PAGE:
Self-Care and Your Mental Health: What’s the Connection?

 In Health, Lifestyle, Nutrition, Uncategorized

Self-Care, Depression & Your Mental Health: What’s the Connection?

Guest post by: Melissa Howard, Head of Suicide Prevention Outreach StopSuicide.info

You probably take care of your family, your home, your pets, and your job, but are you taking care of yourself and your mental health? You might think you don’t have time for self-care with your busy life; however, neglecting self-care is a recipe for burnout. Not to mention that it can have a significant effect on your mental health. Incorporating self-care is crucial for mental and physical health.

What is self-care?

Self-care isn’t one specific action or activity. Rather, The Law of Attraction defines self-care as “just about anything you do to be good to yourself.” That could be taking a mental health day, going on a run, calling a friend, or anything else that buffers against stress. The exception is activities that provide short-term stress relief but increase stress over the long-term, like abusing drugs or alcohol.

Self-care includes the basic acts that are necessary for health, like eating a healthy diet, exercising regularly, sleeping well, and caring for personal hygiene. It also includes activities you do to relax and connect with yourself, like reading, meditating, engaging in hobbies, and spending time with loved ones.

What are the benefits of self-care?

Self-care improves your physical, emotional, and mental health. The simplest acts of self-care, like eating well and exercising, prevent illness so you feel your best each day. And when you feel your best, you’re more capable of handling life’s challenges without getting overwhelmed.

Self-care affects your mental health directly, too. When you take time to relax, center yourself, and do things you enjoy, you reduce your stress so you’re less susceptible to mood disorders like depression and anxiety. If you do have a mental health condition, self-care activities help manage the symptoms of your illness so you function your best.

How can people make time for self-care?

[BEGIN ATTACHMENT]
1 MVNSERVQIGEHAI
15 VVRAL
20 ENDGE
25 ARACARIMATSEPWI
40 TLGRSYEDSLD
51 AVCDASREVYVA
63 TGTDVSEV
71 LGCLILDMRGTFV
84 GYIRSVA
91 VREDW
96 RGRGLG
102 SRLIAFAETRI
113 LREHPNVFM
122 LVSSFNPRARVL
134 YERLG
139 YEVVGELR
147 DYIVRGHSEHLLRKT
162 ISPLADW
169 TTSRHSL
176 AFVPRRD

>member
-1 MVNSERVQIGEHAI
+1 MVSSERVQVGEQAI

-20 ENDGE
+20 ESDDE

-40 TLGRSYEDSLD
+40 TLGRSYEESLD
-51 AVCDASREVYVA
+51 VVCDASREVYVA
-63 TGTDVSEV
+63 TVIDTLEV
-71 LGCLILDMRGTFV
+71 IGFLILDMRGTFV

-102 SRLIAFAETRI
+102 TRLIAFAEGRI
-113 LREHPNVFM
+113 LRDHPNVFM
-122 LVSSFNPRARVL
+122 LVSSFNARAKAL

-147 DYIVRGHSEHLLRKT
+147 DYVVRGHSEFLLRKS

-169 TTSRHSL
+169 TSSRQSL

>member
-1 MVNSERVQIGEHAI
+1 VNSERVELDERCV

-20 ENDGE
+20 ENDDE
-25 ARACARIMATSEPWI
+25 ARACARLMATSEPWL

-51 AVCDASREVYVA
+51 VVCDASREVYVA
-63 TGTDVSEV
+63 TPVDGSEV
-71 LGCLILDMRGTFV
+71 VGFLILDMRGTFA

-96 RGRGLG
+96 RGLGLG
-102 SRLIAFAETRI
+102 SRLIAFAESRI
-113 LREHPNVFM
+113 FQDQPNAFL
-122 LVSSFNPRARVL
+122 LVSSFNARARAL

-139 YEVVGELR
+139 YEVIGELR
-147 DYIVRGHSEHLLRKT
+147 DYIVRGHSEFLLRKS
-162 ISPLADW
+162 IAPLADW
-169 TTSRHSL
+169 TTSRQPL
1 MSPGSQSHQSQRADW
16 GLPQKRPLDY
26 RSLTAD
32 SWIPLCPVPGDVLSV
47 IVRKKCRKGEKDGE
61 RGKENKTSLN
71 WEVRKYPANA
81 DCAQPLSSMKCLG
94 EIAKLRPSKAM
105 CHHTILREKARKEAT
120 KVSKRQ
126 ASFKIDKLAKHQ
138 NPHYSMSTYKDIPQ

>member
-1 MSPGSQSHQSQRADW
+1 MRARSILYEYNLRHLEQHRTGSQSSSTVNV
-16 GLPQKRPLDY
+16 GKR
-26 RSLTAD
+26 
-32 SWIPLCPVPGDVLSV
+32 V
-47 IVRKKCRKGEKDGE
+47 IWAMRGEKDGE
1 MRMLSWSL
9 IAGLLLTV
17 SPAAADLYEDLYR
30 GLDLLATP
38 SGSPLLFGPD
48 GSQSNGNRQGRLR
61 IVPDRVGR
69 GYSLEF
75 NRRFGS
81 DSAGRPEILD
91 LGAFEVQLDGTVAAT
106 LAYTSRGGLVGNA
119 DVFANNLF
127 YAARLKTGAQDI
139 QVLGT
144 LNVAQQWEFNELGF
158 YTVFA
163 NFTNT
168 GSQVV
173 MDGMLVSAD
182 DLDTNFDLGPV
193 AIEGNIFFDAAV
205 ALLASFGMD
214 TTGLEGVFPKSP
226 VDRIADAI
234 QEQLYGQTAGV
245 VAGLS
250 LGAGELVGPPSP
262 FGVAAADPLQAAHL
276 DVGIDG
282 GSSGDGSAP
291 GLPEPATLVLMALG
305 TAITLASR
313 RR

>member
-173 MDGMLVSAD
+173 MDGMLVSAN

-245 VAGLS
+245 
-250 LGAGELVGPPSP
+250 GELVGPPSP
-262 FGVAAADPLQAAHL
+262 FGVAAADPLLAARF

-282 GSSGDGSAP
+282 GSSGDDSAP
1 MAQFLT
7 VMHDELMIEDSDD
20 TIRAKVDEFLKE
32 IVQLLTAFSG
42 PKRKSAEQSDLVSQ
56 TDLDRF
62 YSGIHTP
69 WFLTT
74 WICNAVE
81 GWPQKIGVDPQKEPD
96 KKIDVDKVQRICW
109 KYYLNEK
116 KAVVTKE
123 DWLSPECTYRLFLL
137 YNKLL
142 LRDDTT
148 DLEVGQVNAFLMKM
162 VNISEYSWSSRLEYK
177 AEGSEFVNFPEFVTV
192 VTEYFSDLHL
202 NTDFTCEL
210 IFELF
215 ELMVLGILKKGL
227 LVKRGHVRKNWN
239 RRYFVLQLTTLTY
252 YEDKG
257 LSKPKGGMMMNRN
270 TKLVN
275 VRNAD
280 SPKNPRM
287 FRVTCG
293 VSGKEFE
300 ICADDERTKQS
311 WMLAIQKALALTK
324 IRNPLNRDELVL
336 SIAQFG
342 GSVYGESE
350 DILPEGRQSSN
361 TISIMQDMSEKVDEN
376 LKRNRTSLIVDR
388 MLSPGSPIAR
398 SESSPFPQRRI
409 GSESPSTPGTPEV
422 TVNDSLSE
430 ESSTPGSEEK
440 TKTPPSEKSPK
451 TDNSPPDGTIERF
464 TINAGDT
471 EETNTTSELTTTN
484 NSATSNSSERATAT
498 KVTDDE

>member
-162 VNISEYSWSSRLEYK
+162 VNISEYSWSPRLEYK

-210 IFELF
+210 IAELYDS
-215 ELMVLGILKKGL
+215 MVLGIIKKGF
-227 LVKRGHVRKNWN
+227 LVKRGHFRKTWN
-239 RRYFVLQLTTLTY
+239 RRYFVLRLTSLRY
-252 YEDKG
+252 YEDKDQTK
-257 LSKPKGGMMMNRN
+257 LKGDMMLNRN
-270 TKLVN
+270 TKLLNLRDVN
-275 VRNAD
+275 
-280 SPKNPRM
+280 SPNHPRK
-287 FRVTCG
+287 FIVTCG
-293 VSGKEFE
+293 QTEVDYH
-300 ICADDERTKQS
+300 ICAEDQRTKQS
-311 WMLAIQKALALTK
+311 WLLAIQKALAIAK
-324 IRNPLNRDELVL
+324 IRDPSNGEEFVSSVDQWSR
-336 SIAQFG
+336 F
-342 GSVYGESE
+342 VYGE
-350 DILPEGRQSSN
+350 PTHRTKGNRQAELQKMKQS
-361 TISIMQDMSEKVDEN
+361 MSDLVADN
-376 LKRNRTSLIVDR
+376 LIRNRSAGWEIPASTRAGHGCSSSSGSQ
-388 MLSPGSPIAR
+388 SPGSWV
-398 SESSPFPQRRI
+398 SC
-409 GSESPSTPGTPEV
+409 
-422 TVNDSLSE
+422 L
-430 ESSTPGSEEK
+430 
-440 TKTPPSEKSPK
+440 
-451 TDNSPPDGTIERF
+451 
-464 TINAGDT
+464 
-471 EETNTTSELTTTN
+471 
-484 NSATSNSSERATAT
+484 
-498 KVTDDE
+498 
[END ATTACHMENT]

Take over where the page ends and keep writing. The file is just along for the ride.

Self-care isn’t a luxury for people with spare time. Everyone needs self-care to stay healthy. Neglecting self-care because you’re too busy leads to burning out — and when you burn out, you can’t be productive at all. Finding time for self-care is the only way to sustain a busy lifestyle for the long run.

Look at your schedule to see where you can make time. If there’s no time, you’ll have to say “no” to something else in order to make room for self-care. It’s hard to say “no” to your boss, your friends, or your kids when they want something from you, but you must prioritize your own needs too.

What are some ways to practice self-care?

Self-care looks different for everyone. It may take some experimenting to find the self-care activities that relieve your stress and fit into your lifestyle. If you’re not sure where to start, these are three self-care activities worth trying:

  • Start a hobby: Hobbies aren’t just for kids. As adults, hobbies provide a break from monotonous routines. They’re also a great way to meet like-minded friends. Find something you’re interested in and commit a couple of hours each week to your hobby.
  • Reduce stress at home: Home should be a refuge, but for many, it’s another source of stress. Make home life more peaceful by finding ways to simplify chores, like decluttering, hiring a cleaning service, or getting groceries delivered. It’s also important to have a space where you can unwind uninterrupted, especially if you have kids. Design a room for meditation and relaxation and personalize it so it feels like a space of your own.
  • Keep a journal: Negative thoughts can overwhelm your mind if you don’t have a way to express them, but not everything is right for sharing with friends. As Harvard Health explains, a journal is an outlet where you can be completely honest and organize your thoughts.

Self-care is a simple concept, but it’s not always simple to employ. People get caught up in responsibilities and forget to make time for themselves, but self-care is central to long-term wellness. If you’re not making space for self-care in your life, it’s time to start.

 

Image via Unsplash

Jon Mills
Jon Mills is a strength and conditioning coach and master kettlebell instructor based in Canada. With a competitive swimming and soccer background, 10+ years coaching experience in the fitness industry, and a BS in Sports Science, Jon has helped hundreds of clients from all walks of life build stronger bodies and minds. At 37, Jon won his debut natural Men’s Physique competition and a pro card. He documented the contest prep process to dispel fitness myths and show what it takes to win without sacrificing your health which can be found at www.peakphysiquefilm.com
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